Today, Jamie and I went out to a Flea Market that we will call “The Swap”. Everybody in the family got a little something. When we were on the way out, we saw a stand with dog collars and treats, so we stopped to purchase some goodies for Maggie. Jamie got a great pic of her with her new collar on. I think the hot pink goes very well with her coloration.
After I purchased the items, the owner of the booth and I struck up a conversation. It turns out that she knows the people who run Maggie’s dog school and the “Alpha Male”. I had inquired about a different type of prong collar that Laurel had shown me in my home, and I was taken aback when the woman told me that “that product does not exist”. I didn’t want to argue that I had seen the prong collar I was inquiring about, and I dropped it.
I had mentioned to this lady that I was still having an issue with Maggie jumping. She told me, “I don’t mean to be rude, but…” (that’s never a good start) and then proceeded to tell me that if “you are still having issues with your dog after all that training, then the problem is you. Your dog does not respect you. She thinks, ‘Oh, I can do this because she’s not going to do anything about it’. And if you want her to stop jumping on people, you need to put your fists together like this (puts fists together) and club her right in the head. Put her to the floor and she’ll start to respect you.”
I was horrified at this idea. Jamie and I quickly said our goodbyes and left.
It bothered me all the way home. When Jim came back from work, I discussed the conversation with him. He told me that he didn’t believe that Maggie did not respect me. He also said that we treat Maggie as part of the family, and like to play with her, and sure if I clubbed her in the head and put her to the floor then she might get more obedient, but our play time would stop.
I don’t believe that Maggie doesn’t respect me, and I know that Maggie loves me with all her heart. I am sure that, compared to professional trainers like the Alpha Male, I’m a big ol’ softie. All I know is that when I am sick or when I am down or when I am sad, my dog is at my side with a wag of her tail and a kiss for me, any time of day or night. And I guess if that means if she’s a tad bit jumpy, I’ll live with that. Laurel and I are working with Maggie on not going nuts when I’m answering the doorbell, and we are using positive reinforcement, not brute force. I’d much rather give a pat and a treat then a punch or a kick. Just the idea of clocking Maggie one on the skull with my fist makes me shudder.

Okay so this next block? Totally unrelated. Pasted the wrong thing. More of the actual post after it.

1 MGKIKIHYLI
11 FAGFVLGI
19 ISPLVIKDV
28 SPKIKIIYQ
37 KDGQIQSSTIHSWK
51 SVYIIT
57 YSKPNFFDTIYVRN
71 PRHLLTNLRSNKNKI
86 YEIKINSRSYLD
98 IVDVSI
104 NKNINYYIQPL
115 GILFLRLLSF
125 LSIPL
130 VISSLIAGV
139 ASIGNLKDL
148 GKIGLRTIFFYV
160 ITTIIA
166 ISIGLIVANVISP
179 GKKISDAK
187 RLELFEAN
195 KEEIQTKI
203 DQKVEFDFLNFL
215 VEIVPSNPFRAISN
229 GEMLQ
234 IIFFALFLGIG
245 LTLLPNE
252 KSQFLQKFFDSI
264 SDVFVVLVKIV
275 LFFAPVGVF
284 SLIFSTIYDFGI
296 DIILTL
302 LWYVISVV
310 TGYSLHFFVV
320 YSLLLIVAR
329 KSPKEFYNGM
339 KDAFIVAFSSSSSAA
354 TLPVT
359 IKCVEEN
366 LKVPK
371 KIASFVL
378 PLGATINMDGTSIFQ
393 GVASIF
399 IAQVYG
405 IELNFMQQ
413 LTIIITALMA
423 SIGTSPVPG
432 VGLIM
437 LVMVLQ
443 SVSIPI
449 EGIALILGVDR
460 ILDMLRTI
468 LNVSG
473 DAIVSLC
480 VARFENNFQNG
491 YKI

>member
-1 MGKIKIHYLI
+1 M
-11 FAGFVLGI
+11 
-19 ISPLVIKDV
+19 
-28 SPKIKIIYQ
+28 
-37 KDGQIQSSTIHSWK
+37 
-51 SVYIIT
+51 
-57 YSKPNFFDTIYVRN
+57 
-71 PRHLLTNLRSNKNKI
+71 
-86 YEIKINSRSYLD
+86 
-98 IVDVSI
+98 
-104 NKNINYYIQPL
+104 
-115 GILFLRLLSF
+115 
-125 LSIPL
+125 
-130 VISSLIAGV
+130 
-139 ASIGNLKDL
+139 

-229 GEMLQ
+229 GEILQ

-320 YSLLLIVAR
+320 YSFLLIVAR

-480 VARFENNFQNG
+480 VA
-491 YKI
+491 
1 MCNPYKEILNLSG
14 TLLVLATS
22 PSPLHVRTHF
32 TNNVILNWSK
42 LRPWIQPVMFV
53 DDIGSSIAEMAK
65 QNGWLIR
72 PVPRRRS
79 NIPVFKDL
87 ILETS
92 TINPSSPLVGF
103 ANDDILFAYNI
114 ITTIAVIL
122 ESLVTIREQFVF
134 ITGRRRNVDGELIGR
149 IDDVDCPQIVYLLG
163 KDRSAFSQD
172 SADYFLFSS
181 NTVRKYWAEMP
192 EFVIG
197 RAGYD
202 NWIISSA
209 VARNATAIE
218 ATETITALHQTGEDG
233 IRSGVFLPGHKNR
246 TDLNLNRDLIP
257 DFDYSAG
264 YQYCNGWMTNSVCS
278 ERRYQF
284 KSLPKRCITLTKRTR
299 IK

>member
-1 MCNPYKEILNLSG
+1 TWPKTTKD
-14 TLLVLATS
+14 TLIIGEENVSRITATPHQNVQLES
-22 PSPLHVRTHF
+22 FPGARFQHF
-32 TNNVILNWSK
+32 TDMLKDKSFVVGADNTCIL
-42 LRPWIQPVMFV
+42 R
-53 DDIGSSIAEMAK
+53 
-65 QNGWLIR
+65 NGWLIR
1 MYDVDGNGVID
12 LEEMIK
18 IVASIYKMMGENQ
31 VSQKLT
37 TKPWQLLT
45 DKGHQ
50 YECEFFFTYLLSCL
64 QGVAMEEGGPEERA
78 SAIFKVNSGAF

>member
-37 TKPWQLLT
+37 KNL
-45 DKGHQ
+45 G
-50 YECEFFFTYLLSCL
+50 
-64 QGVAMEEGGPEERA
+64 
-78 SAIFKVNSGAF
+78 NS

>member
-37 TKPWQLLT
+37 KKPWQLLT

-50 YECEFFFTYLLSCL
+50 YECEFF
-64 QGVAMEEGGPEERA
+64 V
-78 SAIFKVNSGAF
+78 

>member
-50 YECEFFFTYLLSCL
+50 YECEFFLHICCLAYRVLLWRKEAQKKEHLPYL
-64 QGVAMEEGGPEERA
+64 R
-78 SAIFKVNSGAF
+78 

In that regard, Maggie had quite a nice first Halloween (you will recall she was at Boot Camp last year). She spent some time in the crate when we had company and when the doorbell first rang, but later came out and was a real lady with everyone.
We had a bit of snow, which was Nature’s “Trick” so I have lots of “Treats” left over. What a bummer! But Maggie showed a good deal of restraint when the trick-or-treaters came to the door. She would bark, and wag her tail, then retreated and “sat”. What was funny was, she expected a treat herself after every ring of the bell (“guarding the house”)! So she got into the holiday spirit.
I think Maggie has made great strides and Jim mentioned her good behavior yesterday as well during our conversation together.
Thank you for all your love and support of Maggie. We love her very, very much.
Hope everyone had a Happy Halloween!